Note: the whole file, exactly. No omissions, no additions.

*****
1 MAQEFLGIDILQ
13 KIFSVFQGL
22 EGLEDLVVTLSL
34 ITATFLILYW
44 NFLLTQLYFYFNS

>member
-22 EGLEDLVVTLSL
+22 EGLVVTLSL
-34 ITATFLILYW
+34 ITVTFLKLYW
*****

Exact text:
1 MAQEFLGIDILQ
13 KIFSVFQGL
22 EGLEDLVVTLSL
34 ITATFLILYW
44 NFLLTQLYFYFNS

>member
-22 EGLEDLVVTLSL
+22 EGLVVTLSL
-34 ITATFLILYW
+34 ITVTFLKLYW